As a function of the observational nature of the present study, decision-making on weaning, extubation, reintubation and the use of noninvasive ventilation (NIV) was left to the staff of each participating unit, without interference by the investigators. The participants were considered fit to start SBTs by the healthcare staff when the event that led to the MV was reversed or controlled, gas exchange was adequate (PaO2 ≥60mmHg with a fraction of inspired oxygen (FiO2) ≤0.4 and a positive end-expiratory pressure (PEEP) ≤5 at 8cmH2O), the patients were not subjected to continuous sedation, were hemodynamically stable (signs of satisfactory tissue perfusion, no need for or low doses of vasopressors, absence of coronary insufficiency or arrhythmias with hemodynamic repercussion) and were able to perform inspiratory efforts. The ICU staff interrupted the SBTs whenever any of the following signs of intolerance appeared: respiratory rate >35 cycles/minute, ≤90% arterial oxygen saturation, heart rate >140bpm, systolic arterial pressure >180mmHg or <90mmHg, agitation, sweating, or altered level of consciousness. The ICU staff initiated NIV whenever post-extubation respiratory failure occurred (defined by the presence of clinical signs suggestive of respiratory muscle fatigue and/or increased respiratory effort and increased respiratory rate). The patients were extubated when they could tolerate the SBT over 30 to 120 minutes and exhibited neurological stability with a GCS score ≥8.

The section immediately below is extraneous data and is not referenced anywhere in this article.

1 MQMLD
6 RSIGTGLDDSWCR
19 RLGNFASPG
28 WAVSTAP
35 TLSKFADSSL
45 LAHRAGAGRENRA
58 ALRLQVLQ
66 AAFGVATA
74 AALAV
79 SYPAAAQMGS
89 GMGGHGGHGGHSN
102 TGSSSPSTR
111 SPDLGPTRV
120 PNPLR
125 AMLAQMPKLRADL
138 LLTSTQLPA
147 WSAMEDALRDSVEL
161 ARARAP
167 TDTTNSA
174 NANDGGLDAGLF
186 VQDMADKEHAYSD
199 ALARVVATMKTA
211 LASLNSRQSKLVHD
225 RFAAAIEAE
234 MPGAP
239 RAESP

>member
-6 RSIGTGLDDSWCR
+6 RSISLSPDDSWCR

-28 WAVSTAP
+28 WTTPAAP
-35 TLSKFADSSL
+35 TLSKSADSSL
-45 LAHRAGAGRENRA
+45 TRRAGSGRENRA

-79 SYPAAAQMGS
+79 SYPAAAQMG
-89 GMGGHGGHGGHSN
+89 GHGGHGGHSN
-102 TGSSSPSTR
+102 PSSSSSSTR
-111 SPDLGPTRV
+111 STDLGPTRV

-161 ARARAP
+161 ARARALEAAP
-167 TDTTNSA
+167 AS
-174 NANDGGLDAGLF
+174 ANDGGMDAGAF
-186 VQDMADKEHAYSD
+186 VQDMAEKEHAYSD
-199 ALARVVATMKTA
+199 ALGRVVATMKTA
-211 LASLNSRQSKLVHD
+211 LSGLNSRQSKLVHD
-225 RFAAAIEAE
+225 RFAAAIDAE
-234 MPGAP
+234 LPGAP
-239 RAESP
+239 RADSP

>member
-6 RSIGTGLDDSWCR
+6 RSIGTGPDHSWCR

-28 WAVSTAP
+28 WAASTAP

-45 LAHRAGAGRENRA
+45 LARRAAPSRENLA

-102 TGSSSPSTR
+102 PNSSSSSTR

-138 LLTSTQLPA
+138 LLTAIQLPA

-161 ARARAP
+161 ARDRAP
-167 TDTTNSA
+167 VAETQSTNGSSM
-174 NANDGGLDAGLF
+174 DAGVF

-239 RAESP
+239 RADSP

The RSBI was measured with the headboard raised to 30º to 45º and with the patient in the dorsal decubitus position while monitoring the patients' vital signs. Tracheal aspiration was performed, and 15 minutes later, the artificial airway was connected to a properly calibrated ventilometer (Ferraris Mark 8 Wright Respirometer®, United Kingdom) for one minute under spontaneous breathing. The respiratory rate and minute volume were measured over one minute, and these data served to calculate the tidal volume by dividing the minute volume by the respiratory rate as well as the RSBI by dividing the respiratory rate by the tidal volume (in liters). The RSBI was expressed as cycles/min/L. The decision to extubate was not influenced by the RSBI because the ICU staff were unaware of the results. The volunteers were divided in two groups: RSBI ≤105 cycles/min/L and >105 cycles/min/L.